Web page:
"He's done a lot for the district," concurred Igor, 57, an ex-army officer who also declined to give a last name. "He's good for continuity, he's a pleasant, clever guy."
However, even in this Trukhanov heartland there were dissenting opinions. "I don't want any of the old people," said 60-year-old Nataliya Loskova, who said she actually comes from Kyiv but is registered to vote in Odesa. "I voted for Borovik to support Saakashvili," she said.
Odesa humour strikes back
Odesa is famous as a sketchy port city with an organised crime problem, but also for its trenchant humour. These local elections were absurd enough: pitting incumbent Trukhanov, a consumate Odesa insider, who forrmerly ran a security firm, and is president of Ukraine's Thai boxing federation, against the boyish Borovik. Borovik is an obscure former Microsoft lawyer based in Munich, who originally trained in the KGB in Moscow, graduated from Harvard, was fired after three months work by Ukraine's Lithuanian economy minister, then hired by a former Georgian president turned Ukrainian governor.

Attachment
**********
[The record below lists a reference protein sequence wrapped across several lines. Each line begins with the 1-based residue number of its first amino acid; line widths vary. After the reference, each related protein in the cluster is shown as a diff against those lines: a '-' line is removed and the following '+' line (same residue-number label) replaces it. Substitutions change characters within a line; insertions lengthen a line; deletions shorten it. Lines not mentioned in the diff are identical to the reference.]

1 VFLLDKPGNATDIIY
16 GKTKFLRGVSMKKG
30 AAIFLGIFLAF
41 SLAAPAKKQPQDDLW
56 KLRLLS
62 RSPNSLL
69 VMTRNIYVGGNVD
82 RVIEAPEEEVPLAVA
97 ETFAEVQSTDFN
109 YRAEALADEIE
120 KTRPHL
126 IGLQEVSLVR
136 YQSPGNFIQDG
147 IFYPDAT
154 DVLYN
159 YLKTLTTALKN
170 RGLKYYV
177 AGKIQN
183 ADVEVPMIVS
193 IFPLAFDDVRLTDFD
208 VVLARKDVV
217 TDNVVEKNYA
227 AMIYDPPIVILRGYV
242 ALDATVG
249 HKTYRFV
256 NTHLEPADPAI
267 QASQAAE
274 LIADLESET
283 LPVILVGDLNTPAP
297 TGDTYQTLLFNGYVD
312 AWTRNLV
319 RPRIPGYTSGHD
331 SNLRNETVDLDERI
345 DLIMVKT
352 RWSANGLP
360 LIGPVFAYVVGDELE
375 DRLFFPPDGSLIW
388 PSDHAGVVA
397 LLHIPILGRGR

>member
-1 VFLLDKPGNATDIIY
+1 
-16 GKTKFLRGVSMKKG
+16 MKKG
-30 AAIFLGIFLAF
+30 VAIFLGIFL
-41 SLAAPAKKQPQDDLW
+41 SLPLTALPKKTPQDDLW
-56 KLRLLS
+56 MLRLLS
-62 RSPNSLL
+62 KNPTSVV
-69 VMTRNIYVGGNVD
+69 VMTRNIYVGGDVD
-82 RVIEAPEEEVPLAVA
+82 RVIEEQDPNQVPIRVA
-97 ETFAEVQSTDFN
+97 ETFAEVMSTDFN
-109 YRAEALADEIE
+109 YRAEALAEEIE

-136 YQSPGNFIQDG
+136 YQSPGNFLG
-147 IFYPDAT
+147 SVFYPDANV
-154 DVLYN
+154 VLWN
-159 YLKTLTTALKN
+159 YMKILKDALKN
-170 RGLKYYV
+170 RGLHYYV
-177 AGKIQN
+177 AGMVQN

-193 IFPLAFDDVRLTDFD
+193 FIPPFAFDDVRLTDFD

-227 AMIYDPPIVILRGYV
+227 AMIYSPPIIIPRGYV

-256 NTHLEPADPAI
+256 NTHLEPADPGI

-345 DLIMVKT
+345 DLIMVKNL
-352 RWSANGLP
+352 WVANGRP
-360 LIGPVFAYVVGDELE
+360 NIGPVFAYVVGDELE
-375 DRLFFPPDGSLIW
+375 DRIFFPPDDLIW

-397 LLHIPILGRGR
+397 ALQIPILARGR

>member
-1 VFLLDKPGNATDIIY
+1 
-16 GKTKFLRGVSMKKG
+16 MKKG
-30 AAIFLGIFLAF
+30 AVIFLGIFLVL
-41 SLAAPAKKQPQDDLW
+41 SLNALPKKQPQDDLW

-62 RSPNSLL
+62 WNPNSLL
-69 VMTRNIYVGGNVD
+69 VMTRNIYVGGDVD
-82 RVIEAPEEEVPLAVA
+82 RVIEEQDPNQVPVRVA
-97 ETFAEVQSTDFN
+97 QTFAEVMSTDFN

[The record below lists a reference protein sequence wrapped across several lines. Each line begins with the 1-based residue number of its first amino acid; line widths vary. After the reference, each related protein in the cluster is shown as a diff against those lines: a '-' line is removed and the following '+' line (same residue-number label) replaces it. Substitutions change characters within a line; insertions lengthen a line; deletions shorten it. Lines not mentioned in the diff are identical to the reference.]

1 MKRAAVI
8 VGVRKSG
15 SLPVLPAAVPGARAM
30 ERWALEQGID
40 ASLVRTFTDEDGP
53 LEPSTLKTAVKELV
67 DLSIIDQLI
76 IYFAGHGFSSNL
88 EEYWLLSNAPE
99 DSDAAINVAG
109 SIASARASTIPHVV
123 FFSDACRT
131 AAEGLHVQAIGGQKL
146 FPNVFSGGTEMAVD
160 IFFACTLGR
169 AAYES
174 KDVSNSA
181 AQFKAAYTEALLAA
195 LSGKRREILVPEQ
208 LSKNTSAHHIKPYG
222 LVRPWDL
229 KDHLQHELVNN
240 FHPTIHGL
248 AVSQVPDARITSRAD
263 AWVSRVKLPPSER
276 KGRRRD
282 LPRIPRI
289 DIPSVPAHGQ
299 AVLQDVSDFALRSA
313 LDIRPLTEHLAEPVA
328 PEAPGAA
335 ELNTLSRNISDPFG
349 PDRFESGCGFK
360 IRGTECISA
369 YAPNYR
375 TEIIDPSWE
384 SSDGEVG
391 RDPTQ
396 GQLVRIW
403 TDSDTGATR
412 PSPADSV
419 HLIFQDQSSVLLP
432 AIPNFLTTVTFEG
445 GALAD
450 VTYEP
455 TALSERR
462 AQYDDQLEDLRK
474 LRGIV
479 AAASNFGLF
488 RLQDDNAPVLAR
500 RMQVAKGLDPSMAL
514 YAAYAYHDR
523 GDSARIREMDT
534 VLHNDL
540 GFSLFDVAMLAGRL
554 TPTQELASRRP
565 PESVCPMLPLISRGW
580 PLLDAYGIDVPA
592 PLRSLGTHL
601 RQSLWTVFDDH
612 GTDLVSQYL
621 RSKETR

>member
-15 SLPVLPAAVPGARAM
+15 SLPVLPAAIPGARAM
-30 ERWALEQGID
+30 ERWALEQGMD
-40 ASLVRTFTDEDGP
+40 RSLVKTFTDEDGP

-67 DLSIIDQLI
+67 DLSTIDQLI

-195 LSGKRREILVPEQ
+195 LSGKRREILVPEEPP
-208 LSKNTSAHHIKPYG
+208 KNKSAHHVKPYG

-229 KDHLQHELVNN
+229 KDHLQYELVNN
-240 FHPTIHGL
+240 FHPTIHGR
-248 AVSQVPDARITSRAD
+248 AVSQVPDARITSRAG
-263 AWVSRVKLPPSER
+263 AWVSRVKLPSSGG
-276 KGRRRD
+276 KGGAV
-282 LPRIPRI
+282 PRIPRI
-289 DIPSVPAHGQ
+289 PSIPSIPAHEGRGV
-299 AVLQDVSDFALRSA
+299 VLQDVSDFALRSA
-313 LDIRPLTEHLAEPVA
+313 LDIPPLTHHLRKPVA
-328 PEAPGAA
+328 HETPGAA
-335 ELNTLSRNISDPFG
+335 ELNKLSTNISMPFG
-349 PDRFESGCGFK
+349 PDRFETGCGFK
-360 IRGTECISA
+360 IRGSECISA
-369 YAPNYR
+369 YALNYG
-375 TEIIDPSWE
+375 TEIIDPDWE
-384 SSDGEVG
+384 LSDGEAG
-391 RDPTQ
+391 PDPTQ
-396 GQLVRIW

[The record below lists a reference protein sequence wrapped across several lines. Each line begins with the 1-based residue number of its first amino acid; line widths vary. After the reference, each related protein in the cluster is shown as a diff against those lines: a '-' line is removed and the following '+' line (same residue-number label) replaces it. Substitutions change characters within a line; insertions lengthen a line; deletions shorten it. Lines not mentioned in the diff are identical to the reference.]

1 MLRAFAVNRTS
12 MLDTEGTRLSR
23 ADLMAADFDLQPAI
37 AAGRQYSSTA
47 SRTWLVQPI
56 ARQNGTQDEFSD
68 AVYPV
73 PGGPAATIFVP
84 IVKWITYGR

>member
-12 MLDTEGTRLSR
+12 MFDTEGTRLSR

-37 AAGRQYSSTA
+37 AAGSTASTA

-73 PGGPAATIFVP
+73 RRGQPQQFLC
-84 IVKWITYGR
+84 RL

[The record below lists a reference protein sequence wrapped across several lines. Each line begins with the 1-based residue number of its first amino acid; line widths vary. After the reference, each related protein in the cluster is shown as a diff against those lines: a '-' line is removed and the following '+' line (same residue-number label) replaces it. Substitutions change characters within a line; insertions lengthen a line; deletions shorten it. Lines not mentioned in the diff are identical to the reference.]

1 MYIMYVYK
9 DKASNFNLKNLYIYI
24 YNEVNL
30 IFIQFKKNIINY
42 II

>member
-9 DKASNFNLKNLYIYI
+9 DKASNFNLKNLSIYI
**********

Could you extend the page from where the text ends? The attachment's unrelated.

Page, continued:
Heightening the air of absurdity was the participation in the electoral race of the Ukrainian incarnation of Darth Vader, villain of the long-running Star Wars Hollywood franchise. Not only did a statue of Lenin in central Odesa mysteriously metamorphose into a Darth Vader statue during the election campaign, but a house facade opposite the Borovik campaign headquarters bore a huge banner of Darth Vader pictured together with US President Barack Obama, below the slogan "Dark forces rule the world".
"This is a violation of the 'day of silence' before elections [when electioneering is forbidden] and it is also racist," Vasil' Arbuzov, a member of Borovik's campaign team told bne IntelliNews. "We will demand an investigation," he added. Exit polls gave Darth Vader only around 1% of the vote.
Officers in Odesa's new Georgian-style police force, the brainchild of Saakashili, were filmed detaining a larger-than-life Star Wars character Chewbacca, during an altercation outside a polling station, when Chewbacca failed to produce valid ID.
"I intended to vote for Darth Vader, because if we don't laugh we would have to cry," said Kotovsky Poselok local Denis Shepelev, adding that he finally ticked the box for local Odesa opposition candidate Svetlana Fabrikant. "We all understand that with Trukhanov's past not everything is above board," he said.